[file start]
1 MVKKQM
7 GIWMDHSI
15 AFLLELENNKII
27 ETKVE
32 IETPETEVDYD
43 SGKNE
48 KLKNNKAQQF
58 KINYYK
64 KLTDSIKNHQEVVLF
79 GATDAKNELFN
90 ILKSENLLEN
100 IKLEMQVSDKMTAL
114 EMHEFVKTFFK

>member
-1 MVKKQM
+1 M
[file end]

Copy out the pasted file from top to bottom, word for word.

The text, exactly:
1 MVKKQM
7 GIWMDHSI
15 AFLLELENNKII
27 ETKVE
32 IETPETEVDYD
43 SGKNE
48 KLKNNKAQQF
58 KINYYK
64 KLTDSIKNHQEVVLF
79 GATDAKNELFN
90 ILKSENLLEN
100 IKLEMQVSDKMTAL
114 EMHEFVKTFFK

>member
-1 MVKKQM
+1 M